Philip Copleston (fl.1472)[edit]

Philip Copleston of Copleston, Sheriff of Devon in 1472. He married Anne Bonville, daughter and heiress of John Bonville (1417–1494)[13] of Shute, nephew of the great William Bonville, 1st Baron Bonville (1392–1461) of Shute. As Pole stated: "By this match of Bonvile's daughter the estate of Copleston was greatly augmented."[14] Anne Bonville was heiress, from her maternal grandmother Leva Gorges, to the manor of Tamerton Foliot[15] and her father John Bonville was, through his mother, the grandson and heir of Martin Ferrers.[16]

Raphe Copleston (d. 1491)[edit]

Raphe Copleston (d. 1491) (son), according to Vivian (1895) called "The Great Copleston",[17] on account of his great revenues.[9] He married Ellen Arundell, daughter of Sir John Arundell of Lanherne, St. Mawgan-in-Pyder, Cornwall, from a leading Cornish family. In the Subsidy of 1434 his estate was assessed at £100 and he served in the honourable position of Justice of the Peace in 1451.[18]

John III Copleston (1475–1550)[edit]

John III Copleston (1475–1550) (son) of Copleston, "The Great Copleston" according to Prince (d. 1723).[19] He was co-heir of his great-grandfather John Bonville.[17] His monument survives in Colebrooke Church. He married twice, firstly to Margaret St Ledger, daughter and co-heiress of Bartholomew St Ledger, which marriage was childless; secondly he married Katherine Bridges, daughter of Raphe Bridges.

Christopher Copleston (1524–1586)[edit]

Christopher Copleston (1524–1586) (son by his father's second marriage) of Copleston, Sheriff of Devon in 1560.[18] He married twice: firstly to Mary Courtenay, daughter of George Courtenay (who predeceased his father Sir William III Courtenay (1477–1535) "The Great"[20] of Powderham), which marriage was childless; secondly he married Jone Paulet, daughter of Sir Hugh Paulet (bef. 1510 – 1573) of Hinton St George, Somerset, Governor of Jersey.

John IV Copleston (1546/9 – 1608)[edit]

Monument to John Copleston (d. 1608) and his wife Susanna Pollard. St Mary's Church, Tamerton Foliot, north wall of chancel

John IV Copleston (1546/9 – 1608) (second son and heir, by father's second marriage) of Copleston, who married Susan Pollard, a daughter of Lewis II Pollard (d. bef. 1569) of King's Nympton, Recorder of Exeter and Sergeant-at-Law, grandson of Sir Lewis I Pollard (c. 1465 – 1526), Justice of the Common Pleas.[21] The couple's monument, erected in 1617 and repaired in 1894, survives in St Mary's Church, Tamerton Foliot,[22] inscribed in Latin as follows:

Johanni Coplestono Armigero huius manerie domino viro cum generis antiqui tum verae virtutis laude nobilitato: qui postquam aetatis suae annum LIX attigisset Warleiae suaviter in Christo obdormirvit, November 9, 1608. Susanna uxor amantissima quae quinque filios et totidem filias peperit in spe resurrectionis bene merenti pie posuit, September 4, 1617. ("To John Copleston, Esquire, lord of this manor, a man famed as greatly for true virtue as noble descent, who after he had reached his 59th year went to sleep gently in Christ at Warleigh, November 9, 1608. Susanna his most beloved wife who brought forth five sons and as many daughters placed this piously in well deserved hope of resurrection, September 4, 1617.")
Murder of godson[edit]

As related by Prince, John IV Copleston murdered his godson, possibly an illegitimate son, which "most unfortunate occurrence in this place of Tamerton...in all probability hastened the extinction of the name and family here and at Copleston also".[11] The godson had been sent abroad for his education and when he returned home to England overheard his godfather's private conversation and reported it amongst his circle of friends, which action soon found its way by gossip back to his godfather, whose indignation was "exceedingly enkindled" and who exclaimed: "Must boys observe and discant on the actions of men and of their betters?", and thenceforth resolved and sought all opportunities to be revenged upon him. The two next met at Tamerton Foliot church during the Sunday service, and the youth fled before the end of the service, having noticed his godfather's angry look. Having received a message from his godfather that his anger was over and that he could return to church, the youth appeared at church the next week at the usual time. However Copleston's rage was not over, and although the youth had again fled before the end of the service, Copleston followed him and threw a dagger into his back, which killed him instantly. Copleston fled, and implored all his influential friends at the royal court to procure him a pardon from Queen Elizabeth, which eventually he received, but not without having had to pay a large fine which necessitated the sale of thirteen of his manors in Cornwall. This story is related by Prince, who heard it from a gentleman who was a neighbour of the Coplestons.[11]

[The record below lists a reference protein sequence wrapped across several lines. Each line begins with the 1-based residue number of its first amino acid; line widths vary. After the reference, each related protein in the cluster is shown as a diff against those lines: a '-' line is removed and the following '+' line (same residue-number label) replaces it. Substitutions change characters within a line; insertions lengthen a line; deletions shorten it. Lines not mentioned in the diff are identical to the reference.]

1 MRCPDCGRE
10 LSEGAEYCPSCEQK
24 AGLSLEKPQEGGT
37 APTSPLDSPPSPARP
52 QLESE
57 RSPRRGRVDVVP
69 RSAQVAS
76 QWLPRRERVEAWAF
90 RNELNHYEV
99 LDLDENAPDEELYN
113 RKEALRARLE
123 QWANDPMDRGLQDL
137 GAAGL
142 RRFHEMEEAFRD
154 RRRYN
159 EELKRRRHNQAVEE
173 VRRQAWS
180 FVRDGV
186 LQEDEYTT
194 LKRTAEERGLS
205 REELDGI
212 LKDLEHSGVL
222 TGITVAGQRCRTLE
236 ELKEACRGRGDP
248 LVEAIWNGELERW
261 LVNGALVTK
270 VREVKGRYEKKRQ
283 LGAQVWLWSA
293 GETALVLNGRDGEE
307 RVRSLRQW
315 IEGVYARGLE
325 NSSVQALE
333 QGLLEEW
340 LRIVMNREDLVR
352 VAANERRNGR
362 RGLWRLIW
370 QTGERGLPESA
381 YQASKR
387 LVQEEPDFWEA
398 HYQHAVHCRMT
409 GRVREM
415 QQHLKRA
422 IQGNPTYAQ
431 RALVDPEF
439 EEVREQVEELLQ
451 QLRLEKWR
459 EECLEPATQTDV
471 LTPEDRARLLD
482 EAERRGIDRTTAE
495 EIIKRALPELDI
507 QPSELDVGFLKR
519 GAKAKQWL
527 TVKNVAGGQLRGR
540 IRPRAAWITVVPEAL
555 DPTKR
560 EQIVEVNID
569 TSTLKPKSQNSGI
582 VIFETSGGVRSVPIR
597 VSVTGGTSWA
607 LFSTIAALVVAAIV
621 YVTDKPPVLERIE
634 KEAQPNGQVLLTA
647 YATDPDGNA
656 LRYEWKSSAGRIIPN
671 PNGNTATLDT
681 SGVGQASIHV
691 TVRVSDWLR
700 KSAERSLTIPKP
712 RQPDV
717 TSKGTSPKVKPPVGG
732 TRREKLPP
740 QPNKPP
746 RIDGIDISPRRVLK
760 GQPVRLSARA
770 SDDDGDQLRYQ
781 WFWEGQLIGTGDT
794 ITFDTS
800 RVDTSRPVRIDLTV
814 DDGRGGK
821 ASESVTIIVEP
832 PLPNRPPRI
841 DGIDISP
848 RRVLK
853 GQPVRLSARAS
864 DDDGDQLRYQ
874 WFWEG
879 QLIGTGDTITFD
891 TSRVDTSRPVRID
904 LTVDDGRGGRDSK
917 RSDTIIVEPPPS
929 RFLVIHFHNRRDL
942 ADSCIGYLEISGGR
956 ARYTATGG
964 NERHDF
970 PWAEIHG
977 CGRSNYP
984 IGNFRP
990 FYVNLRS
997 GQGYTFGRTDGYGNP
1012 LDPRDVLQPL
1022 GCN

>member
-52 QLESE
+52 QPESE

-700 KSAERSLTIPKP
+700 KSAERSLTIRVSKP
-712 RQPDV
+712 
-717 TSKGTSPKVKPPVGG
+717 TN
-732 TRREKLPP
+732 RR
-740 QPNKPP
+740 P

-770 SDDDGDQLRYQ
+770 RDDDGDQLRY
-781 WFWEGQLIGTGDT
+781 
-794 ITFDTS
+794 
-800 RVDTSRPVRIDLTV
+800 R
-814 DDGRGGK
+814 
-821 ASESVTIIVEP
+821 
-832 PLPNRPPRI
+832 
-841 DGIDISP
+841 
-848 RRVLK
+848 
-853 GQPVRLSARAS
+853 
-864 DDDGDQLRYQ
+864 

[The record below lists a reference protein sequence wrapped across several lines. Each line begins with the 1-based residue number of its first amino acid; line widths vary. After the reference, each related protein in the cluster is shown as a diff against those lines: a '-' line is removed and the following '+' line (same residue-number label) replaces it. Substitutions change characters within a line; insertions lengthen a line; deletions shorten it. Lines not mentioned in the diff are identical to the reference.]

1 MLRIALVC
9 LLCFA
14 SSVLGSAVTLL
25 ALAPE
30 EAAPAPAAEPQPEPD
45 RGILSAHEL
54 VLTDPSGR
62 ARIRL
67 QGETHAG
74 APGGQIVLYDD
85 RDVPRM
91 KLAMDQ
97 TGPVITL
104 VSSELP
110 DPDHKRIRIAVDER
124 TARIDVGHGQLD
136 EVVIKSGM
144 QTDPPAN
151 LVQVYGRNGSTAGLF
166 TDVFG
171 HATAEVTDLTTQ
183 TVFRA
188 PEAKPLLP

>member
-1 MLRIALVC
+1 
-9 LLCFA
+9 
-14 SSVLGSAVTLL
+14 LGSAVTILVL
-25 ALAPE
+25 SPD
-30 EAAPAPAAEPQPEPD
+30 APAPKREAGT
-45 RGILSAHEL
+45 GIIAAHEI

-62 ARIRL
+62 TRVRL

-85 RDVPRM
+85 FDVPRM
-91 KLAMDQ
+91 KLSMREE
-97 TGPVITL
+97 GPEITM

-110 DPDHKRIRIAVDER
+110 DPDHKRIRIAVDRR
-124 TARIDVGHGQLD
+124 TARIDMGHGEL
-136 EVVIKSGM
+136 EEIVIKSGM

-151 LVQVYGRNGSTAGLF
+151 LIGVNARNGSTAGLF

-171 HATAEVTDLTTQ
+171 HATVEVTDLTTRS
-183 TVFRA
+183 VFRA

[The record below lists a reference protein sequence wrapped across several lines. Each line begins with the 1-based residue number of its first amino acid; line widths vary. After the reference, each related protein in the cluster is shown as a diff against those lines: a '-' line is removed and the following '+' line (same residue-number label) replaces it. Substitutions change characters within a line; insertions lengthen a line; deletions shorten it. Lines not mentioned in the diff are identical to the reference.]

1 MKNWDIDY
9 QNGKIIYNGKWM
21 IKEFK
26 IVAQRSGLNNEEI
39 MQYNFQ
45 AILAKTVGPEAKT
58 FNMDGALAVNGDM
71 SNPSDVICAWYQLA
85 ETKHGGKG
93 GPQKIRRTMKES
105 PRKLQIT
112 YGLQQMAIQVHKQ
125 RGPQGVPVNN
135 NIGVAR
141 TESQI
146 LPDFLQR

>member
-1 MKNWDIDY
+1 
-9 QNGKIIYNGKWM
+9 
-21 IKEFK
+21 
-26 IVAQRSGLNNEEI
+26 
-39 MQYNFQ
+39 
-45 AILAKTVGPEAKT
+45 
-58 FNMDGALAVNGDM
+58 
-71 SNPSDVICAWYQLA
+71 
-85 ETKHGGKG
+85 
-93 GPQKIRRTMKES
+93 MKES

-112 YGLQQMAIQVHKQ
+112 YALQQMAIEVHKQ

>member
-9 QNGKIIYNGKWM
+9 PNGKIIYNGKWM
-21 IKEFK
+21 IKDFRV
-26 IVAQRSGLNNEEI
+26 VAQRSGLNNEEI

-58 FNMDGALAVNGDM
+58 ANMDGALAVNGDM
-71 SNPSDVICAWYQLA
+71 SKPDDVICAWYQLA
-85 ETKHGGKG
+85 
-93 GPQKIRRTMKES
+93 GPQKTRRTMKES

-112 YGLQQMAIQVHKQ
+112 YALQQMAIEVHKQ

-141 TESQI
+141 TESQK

Amias Copleston (1581/2 – 1621)[edit]

Amias Copleston (1581/2 – 1621) (son) of Copleston. He was buried at Tamerton Foliot, the manor his ancestors had inherited by marriage to Anne Bonville. He resided at the former Gorges seat of Warleigh within that manor, and thus possibly had abandoned ancient Copleston as the family's principal seat. He married Gertrude Chichester (d. 1621), second daughter of Sir John Chichester (d. 1586), Sheriff of Devon in 1576,[23] son and heir of Sir John Chichester (1519/20 – 1569) of Raleigh,[24] from a leading family in North Devon.

John V Copleston (1609–1632)[edit]

John V Copleston (1609–1632) (son), who died aged 23 without progeny and was buried at Tamerton Foliot. He was the last of the family of Copleston of Copleston and Risdon wrote of him: "The heir male of this house was a hopeful young gentleman, lately dying issueless, who left his lands unto his two sisters, married into the families of Bampfield and Elford".[25] By these heirs the manor of Copleston was sold in 1659.[26] His two sisters and co-heiresses were: